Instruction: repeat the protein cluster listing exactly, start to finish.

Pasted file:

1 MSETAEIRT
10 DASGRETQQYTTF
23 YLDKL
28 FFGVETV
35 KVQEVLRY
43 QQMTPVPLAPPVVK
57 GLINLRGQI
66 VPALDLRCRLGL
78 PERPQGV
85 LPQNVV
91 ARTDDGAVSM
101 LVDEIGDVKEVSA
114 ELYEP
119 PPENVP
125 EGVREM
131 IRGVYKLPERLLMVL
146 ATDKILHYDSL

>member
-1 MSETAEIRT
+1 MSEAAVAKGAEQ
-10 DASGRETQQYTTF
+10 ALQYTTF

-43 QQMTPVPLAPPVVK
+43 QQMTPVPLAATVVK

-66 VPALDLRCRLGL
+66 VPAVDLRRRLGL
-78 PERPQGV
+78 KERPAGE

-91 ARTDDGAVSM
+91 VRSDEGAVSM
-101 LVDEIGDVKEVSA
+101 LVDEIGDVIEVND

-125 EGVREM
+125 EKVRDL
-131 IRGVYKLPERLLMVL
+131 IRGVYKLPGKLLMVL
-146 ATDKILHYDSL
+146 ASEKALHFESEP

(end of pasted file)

1 MSETAEIRT
10 DASGRETQQYTTF
23 YLDKL
28 FFGVETV
35 KVQEVLRY
43 QQMTPVPLAPPVVK
57 GLINLRGQI
66 VPALDLRCRLGL
78 PERPQGV
85 LPQNVV
91 ARTDDGAVSM
101 LVDEIGDVKEVSA
114 ELYEP
119 PPENVP
125 EGVREM
131 IRGVYKLPERLLMVL
146 ATDKILHYDSL

>member
-1 MSETAEIRT
+1 MSEAAVAKGAEQ
-10 DASGRETQQYTTF
+10 ALQYTTF

-43 QQMTPVPLAPPVVK
+43 QQMTPVPLAATVVK

-66 VPALDLRCRLGL
+66 VPAVDLRRRLGL
-78 PERPQGV
+78 KERPAGE

-91 ARTDDGAVSM
+91 VRSDEGAVSM
-101 LVDEIGDVKEVSA
+101 LVDEIGDVIEVND

-125 EGVREM
+125 EKVRDL
-131 IRGVYKLPERLLMVL
+131 IRGVYKLPGKLLMVL
-146 ATDKILHYDSL
+146 ASEKALHFESEP